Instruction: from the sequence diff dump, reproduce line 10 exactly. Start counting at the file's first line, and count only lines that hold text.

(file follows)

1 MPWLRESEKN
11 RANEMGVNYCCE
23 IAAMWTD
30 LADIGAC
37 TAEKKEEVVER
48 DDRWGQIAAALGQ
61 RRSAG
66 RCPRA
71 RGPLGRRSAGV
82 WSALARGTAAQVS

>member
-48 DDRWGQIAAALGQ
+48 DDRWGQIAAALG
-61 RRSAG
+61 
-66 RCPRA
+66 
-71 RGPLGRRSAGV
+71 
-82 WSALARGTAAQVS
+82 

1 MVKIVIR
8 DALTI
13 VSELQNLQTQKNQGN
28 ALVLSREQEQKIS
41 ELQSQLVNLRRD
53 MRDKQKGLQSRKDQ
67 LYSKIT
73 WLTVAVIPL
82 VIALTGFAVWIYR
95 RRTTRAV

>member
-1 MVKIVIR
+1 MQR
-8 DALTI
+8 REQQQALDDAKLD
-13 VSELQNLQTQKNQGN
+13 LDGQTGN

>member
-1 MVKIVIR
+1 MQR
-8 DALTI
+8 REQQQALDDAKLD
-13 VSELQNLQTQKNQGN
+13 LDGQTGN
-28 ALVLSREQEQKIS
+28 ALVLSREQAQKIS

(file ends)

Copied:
82 WSALARGTAAQVS